National training course comes to New River Valley
Drivers traveling down North Main Street in Blacksburg on Sunday likely looked twice as they passed a school bus lying on its side at Campus Automotive.
The bus was placed on its side for good reason.
It was part of a training exercise for wrecker companies hosted by Campus Auto.
Wrecker operators from Virginia and North Carolina spent the weekend at the auto repair shop to learn more about recovering a vehicle using a single traffic lane to allow for traffic to continue moving.
The weekend training was provided by WreckMaster, a national training company that travels across the country offering professional wrecker operators training to make the work more efficient and safer.
Campus Auto general manager Johnnie Self said he’s been sending his wrecker operators to such training courses for years because he wants them to be certified.
But the closest WreckMaster training courses happen in Roanoke.
“This year, we thought it would be good for the local companies in the NRV to be able to take advantage of the
WreckMaster training,” Self said. “For us, the training gave us a chance to share with others how we work as a tow company.”
Self said 18 wrecker operators attended the weekend course. Operators from Blacksburg, Christiansburg, Wytheville, Lynchburg and Durham, N.C., were on hand to recover the school bus.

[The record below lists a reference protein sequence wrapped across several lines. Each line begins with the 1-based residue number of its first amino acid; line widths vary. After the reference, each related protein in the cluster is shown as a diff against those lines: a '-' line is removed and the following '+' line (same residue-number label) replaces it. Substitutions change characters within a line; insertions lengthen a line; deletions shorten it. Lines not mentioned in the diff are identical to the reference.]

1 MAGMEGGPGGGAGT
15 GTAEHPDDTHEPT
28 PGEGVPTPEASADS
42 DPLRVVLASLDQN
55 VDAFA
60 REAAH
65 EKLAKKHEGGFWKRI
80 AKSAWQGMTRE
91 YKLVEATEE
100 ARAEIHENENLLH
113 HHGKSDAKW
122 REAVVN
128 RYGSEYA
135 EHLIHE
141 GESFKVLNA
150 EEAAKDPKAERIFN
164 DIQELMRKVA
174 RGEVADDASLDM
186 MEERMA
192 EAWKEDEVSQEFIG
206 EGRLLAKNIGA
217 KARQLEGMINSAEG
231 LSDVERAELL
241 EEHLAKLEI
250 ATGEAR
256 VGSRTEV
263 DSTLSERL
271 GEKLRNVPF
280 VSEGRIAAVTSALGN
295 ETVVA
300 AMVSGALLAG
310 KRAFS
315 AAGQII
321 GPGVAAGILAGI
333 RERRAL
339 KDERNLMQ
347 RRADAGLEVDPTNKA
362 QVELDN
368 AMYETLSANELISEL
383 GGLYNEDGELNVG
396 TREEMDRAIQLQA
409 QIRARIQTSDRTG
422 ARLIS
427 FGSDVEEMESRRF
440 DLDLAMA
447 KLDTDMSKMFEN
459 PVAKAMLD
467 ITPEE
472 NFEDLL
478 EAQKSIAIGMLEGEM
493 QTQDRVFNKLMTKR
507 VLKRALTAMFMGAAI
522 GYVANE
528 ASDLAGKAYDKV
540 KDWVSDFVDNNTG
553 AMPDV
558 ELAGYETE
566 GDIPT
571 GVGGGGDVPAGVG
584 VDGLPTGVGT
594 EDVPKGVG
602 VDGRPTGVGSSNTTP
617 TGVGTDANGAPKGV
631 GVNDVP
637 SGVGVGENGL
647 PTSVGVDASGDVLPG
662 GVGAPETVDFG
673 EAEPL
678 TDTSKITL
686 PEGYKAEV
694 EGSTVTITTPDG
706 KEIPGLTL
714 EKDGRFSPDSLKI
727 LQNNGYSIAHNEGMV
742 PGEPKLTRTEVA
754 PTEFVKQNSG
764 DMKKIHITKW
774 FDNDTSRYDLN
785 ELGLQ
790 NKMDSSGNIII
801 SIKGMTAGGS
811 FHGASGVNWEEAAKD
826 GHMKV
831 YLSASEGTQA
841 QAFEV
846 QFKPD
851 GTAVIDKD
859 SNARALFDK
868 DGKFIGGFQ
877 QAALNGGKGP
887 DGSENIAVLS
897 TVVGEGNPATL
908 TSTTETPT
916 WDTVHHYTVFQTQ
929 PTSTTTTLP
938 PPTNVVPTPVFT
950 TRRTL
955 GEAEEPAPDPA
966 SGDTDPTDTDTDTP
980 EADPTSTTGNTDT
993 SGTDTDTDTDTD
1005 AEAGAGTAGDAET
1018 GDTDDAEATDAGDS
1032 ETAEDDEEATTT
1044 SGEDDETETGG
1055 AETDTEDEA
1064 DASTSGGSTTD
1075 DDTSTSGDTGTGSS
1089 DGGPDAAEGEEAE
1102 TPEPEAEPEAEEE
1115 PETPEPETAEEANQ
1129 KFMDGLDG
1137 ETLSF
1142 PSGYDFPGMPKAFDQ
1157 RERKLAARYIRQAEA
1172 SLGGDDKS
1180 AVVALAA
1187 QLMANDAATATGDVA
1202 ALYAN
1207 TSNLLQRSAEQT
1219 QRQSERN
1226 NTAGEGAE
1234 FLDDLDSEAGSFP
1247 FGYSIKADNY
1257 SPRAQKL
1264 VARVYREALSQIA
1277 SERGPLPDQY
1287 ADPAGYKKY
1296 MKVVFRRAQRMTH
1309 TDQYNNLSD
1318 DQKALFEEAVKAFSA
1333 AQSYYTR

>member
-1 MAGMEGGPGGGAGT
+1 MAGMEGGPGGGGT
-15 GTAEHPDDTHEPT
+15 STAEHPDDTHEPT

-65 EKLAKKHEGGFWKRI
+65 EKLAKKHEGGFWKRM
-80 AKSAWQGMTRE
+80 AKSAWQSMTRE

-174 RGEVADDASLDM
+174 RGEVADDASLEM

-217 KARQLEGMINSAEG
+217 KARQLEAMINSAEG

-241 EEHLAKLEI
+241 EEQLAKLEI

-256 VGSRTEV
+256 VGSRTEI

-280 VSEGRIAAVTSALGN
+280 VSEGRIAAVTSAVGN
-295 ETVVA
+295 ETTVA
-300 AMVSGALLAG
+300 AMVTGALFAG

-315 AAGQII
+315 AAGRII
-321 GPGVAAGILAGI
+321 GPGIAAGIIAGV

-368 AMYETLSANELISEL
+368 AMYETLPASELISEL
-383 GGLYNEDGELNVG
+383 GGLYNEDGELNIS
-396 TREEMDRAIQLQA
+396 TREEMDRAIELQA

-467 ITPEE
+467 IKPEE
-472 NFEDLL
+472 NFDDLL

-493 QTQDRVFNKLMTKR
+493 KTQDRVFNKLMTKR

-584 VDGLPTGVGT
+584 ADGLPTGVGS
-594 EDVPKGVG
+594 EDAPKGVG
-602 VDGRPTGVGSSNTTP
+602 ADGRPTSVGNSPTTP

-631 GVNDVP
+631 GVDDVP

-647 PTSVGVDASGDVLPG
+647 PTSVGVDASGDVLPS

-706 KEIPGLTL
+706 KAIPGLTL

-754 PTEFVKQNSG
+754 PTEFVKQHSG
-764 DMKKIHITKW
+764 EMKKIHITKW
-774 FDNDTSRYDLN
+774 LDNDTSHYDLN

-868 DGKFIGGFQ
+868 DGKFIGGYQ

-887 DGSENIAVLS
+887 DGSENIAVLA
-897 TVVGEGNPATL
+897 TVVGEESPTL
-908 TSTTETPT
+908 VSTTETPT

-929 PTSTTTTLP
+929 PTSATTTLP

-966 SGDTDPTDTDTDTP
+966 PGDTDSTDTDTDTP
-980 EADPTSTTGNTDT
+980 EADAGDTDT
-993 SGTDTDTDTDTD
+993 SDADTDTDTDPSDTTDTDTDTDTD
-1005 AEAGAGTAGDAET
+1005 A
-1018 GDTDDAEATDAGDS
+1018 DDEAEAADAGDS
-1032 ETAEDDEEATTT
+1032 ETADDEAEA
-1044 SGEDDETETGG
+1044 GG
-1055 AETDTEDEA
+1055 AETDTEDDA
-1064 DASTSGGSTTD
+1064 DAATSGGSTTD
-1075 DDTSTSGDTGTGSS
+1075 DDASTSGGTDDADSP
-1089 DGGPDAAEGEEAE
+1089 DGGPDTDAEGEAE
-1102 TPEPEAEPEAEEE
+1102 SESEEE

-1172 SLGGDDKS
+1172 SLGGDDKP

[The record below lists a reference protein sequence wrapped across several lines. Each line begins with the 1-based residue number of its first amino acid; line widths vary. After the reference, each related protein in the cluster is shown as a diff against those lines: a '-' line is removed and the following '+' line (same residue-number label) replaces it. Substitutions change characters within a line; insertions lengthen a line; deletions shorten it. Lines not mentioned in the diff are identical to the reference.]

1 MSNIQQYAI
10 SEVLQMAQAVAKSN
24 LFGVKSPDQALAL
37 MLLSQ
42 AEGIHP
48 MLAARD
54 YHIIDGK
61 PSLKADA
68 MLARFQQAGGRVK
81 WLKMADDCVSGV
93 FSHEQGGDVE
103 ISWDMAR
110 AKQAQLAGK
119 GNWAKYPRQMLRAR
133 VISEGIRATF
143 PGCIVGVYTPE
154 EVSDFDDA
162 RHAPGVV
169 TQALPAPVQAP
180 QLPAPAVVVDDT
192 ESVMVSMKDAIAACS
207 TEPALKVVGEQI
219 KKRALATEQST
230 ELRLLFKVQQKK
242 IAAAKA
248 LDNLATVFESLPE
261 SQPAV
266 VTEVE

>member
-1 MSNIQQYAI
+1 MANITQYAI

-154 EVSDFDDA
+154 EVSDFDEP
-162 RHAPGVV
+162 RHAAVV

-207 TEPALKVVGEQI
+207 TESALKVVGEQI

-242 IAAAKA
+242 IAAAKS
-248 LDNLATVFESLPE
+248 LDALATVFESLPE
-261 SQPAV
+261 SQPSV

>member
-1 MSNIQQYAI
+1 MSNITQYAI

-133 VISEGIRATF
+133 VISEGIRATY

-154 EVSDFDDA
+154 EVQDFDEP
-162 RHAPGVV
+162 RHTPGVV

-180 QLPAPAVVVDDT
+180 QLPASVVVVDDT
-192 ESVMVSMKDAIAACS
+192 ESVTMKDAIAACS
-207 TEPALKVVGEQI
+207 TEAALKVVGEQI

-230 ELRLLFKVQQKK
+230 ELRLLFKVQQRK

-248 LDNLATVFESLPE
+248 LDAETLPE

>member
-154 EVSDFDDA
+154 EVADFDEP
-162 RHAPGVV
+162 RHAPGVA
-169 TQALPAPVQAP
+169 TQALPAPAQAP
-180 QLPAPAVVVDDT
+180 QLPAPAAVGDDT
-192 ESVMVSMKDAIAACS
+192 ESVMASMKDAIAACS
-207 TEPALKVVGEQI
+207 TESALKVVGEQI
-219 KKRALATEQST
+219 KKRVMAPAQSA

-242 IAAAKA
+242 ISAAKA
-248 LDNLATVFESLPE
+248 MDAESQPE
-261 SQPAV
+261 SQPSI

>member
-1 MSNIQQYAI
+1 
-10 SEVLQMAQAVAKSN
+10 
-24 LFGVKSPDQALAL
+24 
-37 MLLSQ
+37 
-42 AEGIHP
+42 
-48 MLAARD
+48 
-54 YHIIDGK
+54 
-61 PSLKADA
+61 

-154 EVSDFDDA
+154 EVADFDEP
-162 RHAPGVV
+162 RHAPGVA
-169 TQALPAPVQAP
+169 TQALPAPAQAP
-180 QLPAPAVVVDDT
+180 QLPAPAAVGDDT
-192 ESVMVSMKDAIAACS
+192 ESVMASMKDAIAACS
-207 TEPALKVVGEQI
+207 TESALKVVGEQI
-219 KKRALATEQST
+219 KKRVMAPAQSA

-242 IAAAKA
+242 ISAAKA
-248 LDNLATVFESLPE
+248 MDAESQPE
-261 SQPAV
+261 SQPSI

Christiansburg’s Total Car Care lead tow truck operator Link Sheppard has been working as a tow truck operator for more than 25 years and said that even he learned something during the 16-hour class.
“You don’t want to see anything roll over, especially a school bus,” Sheppard said. “The course taught us to handle the situation more effectively and efficiently; we looked at the picture from a new angle.”
Sheppard said bringing local companies together allows everyone to work together, be on the same page and know what to do in the event that multiple companies work an accident together.
WreckMaster training courses cost $445 per person and are often a great way to build trust, relationships through networking and confidence for each operator, Self said.
At the Blacksburg session, operators were taught to mathematically calculate the ability of their own equipment to ensure the truck could handle the given recovery.
Self’s shop is no stranger to training courses.
Campus Automotive is one of American Towman Standards Authority’s fewer than 50 five-star rated companies in the United States. In fact, it is the only five-star company in Virginia, Self said.
In order to receive the five-star rating, Self said, Campus Automotive underwent an accreditation process that included 23 different standards, from uniform and truck fleet requirements to automating dispatching.
Self hopes he can continue to bring training to local companies in the NRV in the future.
“The training is definitely something we’d like to do each year,” Self said. “We’d like to see even more local participation and maybe even involve law enforcement and other first responders in training.”
The Roanoke Times | 381-8627
No Comments »
No comments yet.